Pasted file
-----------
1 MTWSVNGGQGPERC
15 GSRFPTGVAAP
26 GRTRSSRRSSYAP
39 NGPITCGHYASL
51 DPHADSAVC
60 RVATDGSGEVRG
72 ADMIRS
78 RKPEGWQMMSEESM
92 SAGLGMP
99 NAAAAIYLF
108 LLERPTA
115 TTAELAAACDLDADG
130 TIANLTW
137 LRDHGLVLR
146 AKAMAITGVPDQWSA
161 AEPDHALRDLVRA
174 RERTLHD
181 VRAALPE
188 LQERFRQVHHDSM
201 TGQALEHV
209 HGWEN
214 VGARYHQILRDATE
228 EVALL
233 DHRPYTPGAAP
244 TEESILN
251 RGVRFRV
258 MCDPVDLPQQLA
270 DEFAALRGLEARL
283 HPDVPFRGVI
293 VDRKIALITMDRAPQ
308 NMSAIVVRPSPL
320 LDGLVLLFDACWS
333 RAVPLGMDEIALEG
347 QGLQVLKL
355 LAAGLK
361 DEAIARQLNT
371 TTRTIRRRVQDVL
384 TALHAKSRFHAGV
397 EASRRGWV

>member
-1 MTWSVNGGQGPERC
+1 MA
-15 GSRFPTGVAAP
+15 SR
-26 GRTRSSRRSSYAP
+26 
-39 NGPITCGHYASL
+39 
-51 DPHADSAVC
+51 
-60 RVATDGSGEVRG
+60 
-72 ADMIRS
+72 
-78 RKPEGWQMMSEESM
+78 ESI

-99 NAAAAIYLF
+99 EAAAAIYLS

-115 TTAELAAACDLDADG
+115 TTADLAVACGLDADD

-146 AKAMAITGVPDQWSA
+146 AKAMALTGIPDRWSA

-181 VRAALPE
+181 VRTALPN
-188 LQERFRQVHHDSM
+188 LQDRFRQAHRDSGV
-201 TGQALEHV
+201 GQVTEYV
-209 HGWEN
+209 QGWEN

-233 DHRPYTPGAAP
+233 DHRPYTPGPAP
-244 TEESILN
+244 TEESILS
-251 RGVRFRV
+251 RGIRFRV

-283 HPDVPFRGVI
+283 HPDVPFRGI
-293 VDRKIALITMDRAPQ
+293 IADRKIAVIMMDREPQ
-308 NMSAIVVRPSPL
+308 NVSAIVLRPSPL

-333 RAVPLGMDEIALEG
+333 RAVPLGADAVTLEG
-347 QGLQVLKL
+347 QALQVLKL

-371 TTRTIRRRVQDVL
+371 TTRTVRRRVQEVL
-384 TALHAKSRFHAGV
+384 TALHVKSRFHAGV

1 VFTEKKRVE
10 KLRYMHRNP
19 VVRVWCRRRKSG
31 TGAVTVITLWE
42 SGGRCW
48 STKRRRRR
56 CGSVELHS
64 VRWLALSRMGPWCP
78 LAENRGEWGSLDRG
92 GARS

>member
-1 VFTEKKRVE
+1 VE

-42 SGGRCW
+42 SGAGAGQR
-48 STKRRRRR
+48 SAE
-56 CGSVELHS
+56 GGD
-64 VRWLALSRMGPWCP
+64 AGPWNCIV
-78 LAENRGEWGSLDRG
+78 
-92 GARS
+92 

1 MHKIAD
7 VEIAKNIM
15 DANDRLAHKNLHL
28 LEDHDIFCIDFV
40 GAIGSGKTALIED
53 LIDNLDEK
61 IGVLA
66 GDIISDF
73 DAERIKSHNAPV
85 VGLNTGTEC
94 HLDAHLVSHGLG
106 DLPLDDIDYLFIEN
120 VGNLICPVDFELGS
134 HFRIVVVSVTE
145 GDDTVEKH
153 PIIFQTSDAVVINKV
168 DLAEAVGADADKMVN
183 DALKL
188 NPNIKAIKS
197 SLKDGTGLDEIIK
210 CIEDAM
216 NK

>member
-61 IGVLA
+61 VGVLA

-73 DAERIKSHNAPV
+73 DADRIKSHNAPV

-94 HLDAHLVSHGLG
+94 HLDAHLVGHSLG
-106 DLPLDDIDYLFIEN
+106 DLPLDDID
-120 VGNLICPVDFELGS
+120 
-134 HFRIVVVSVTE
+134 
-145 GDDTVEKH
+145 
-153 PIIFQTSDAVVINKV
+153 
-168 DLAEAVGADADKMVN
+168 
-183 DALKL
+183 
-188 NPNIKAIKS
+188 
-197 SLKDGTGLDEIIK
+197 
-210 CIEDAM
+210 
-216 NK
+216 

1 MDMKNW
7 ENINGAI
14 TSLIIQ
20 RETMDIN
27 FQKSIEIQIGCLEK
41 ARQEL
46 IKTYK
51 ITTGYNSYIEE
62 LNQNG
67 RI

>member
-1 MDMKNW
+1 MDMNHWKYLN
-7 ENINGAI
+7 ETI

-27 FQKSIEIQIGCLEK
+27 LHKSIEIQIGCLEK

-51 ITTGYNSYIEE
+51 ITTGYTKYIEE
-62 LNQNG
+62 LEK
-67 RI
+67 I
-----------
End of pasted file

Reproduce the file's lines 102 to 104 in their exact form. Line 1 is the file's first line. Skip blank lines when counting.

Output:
-1 VFTEKKRVE
+1 VE

-42 SGGRCW